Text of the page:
I didn't find a similar coin on the forum, so thought this might be of interest to some.
Located in Thessaly, a region of fertile plains best known for its magnificent horses, cattle, agriculture, and sports such as bull-wrestling, the city of Krannon (Cranon) prospered primarily from sheep and cattle rearing. It was an important city in the 6th and 5th centuries BC, and was later to be absorbed by Larissa.
At one time Krannon was a walled and fortified city, but virtually nothing is known about the urban centre and the acropolis.
As one of the eight principal cities, Krannon was issuing silver coins as far back as the 5th century BC, and bronze coins in the 4th century BC. Coins have been recorded with the legend ΚΡΑ or ΚΡΑΝ or ΚΡΑΝΟ or KPANNO.
According to Strabo, Krannon was sited southwest of Larissa, and at the distance of 100 stadia from Gyrton. Present-day remains are limited to the foundations of the upper city wall on a height called Paleokastro, and a number of grave mounds and built tombs.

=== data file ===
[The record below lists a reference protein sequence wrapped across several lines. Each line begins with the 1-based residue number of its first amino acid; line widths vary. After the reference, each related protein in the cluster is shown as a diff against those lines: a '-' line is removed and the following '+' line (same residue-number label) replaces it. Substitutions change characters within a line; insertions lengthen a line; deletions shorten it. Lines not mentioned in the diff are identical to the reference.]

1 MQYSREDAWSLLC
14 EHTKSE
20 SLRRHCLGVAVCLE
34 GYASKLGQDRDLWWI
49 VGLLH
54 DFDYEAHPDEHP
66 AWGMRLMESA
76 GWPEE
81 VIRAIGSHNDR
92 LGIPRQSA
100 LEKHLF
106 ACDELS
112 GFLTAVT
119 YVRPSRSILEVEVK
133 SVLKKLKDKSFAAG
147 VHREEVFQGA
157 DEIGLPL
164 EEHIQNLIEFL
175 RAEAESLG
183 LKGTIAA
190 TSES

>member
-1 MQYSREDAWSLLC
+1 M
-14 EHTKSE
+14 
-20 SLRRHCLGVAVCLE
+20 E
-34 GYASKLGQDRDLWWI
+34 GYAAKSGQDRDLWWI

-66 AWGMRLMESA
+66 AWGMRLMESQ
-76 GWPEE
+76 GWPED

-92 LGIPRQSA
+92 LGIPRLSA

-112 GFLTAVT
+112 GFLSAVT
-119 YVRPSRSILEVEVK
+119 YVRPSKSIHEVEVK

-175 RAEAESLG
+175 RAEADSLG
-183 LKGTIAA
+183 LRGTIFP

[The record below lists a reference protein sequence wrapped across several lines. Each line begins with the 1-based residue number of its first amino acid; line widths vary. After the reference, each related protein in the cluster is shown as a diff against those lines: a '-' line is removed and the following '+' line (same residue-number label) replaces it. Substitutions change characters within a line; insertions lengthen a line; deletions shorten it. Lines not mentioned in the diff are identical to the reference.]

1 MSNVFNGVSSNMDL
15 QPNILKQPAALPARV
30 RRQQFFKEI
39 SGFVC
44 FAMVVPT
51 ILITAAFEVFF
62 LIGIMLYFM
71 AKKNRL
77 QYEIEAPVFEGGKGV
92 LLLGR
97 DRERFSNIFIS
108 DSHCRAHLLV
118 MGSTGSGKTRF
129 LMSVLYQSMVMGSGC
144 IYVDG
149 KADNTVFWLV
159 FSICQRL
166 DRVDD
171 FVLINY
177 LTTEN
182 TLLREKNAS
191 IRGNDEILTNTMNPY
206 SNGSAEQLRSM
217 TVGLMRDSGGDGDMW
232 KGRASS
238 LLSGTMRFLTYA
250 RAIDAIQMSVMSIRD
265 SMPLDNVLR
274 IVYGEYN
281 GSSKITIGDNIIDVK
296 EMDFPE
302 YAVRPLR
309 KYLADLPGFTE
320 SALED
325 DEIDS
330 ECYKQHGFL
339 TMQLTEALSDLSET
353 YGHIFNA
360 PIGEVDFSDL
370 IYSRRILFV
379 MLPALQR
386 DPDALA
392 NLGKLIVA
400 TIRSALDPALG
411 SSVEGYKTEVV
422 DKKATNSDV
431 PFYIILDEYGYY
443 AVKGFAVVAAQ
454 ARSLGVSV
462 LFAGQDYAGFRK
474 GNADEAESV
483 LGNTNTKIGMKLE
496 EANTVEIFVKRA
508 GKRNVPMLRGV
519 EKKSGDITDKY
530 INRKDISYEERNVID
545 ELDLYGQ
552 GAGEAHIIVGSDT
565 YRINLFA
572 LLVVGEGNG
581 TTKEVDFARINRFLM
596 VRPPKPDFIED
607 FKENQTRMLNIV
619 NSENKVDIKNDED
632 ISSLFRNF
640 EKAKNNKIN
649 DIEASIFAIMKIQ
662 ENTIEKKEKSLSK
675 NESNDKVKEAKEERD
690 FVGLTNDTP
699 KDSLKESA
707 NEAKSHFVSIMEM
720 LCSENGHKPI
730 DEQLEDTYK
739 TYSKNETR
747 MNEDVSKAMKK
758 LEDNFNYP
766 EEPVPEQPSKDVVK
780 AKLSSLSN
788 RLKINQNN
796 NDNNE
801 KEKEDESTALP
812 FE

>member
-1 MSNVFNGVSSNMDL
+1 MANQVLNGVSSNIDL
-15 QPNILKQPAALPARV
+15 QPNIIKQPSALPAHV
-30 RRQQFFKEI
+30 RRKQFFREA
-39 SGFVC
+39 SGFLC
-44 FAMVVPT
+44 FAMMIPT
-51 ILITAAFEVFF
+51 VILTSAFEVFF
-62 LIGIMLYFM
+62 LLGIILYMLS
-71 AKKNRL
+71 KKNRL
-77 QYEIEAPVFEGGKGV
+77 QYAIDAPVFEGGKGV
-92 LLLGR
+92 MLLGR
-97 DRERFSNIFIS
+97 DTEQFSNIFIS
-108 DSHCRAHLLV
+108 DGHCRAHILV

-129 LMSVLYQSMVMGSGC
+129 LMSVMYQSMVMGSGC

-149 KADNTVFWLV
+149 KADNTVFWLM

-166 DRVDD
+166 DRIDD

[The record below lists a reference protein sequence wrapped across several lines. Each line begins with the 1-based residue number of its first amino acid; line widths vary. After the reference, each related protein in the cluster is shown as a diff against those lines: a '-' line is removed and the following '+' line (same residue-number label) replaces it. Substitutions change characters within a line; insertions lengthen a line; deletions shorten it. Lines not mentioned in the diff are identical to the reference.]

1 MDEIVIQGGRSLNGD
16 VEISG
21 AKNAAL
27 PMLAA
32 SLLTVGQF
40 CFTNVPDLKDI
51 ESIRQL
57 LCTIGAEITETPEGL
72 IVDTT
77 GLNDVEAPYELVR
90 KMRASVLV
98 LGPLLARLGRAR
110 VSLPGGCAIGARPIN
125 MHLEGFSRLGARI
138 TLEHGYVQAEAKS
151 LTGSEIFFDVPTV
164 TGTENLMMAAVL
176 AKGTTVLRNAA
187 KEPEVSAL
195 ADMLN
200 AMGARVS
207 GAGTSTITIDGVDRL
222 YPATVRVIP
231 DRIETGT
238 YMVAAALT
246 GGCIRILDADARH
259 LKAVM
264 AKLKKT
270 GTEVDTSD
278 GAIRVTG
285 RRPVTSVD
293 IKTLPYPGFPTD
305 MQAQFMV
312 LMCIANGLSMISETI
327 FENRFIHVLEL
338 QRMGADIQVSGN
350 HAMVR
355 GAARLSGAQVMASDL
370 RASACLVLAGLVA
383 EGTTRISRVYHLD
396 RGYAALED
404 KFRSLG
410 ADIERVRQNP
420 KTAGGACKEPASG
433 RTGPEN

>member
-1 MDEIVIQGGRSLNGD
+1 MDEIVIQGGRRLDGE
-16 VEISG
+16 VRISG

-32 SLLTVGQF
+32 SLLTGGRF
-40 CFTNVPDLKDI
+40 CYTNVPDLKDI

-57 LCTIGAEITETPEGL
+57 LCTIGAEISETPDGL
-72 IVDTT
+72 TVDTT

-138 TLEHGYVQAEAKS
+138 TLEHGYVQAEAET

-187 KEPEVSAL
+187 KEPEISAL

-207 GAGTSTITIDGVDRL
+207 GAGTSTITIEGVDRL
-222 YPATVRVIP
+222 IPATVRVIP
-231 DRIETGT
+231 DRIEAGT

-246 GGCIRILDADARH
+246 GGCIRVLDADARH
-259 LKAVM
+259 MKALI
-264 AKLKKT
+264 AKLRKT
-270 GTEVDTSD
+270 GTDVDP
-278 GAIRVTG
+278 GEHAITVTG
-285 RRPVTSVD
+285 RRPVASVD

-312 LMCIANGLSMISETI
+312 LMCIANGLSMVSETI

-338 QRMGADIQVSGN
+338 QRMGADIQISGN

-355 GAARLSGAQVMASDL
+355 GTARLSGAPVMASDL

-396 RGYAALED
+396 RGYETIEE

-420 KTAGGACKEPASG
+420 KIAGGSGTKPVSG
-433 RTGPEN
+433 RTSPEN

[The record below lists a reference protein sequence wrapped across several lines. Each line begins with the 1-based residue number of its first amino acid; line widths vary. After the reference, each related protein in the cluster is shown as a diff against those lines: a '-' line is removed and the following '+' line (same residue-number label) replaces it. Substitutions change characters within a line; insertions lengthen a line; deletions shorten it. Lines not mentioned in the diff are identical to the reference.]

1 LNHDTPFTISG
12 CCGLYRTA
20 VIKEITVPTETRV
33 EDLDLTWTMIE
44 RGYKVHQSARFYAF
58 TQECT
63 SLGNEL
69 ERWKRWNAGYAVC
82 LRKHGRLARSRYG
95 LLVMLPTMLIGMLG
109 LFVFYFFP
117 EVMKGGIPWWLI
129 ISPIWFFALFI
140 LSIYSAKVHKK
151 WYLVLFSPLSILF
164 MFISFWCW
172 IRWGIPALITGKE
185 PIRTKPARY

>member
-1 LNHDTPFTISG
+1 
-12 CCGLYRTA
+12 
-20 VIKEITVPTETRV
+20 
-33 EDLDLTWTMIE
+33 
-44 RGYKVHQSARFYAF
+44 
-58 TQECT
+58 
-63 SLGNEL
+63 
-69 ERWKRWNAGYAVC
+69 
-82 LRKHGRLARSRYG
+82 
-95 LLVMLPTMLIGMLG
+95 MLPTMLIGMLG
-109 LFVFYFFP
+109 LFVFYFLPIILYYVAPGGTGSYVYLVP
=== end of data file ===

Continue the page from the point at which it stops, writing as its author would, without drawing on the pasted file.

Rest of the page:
Krannon was also famous for a rain-making device that was depicted on some of its coins, consisting of a sacred hydria (water jar) that was pulled about in a wheeled cart while prayers were made to Apollo. Legend has it, that if a crow landed on one of the wheels it was a sign that rain would follow.
From George MacDonald's "Coin types: their origin and development":
"Antigonus of Carystus in his Collection of Marvels has the following passage: "They say that in Crannon in Thessaly there are only two crows; that is the reason why on the honorific decrees which, according to universal custom, have inscribed upon them the arms (parasaemon) of the city, there are figured two crows on a bronze car." The bronze car, he subsequently explains, is a sort of fetish which is kept in a temple and which in times of drought is shaken to the accompaniment of prayers for rain. On some of the bronze coins of Crannon we see the parasaemon exactly as Antigonus describes it."
Thessaly, Krannon. 400-344 BC.
Obverse: Horseman in chlamys and petasus galloping right. Reverse: Hydria on wheels. Reverse Inscription: K-ΡA/NNO. Bronze. Diameter: 17 mm. Weight: 4.4 gr.
Reference: BMC 5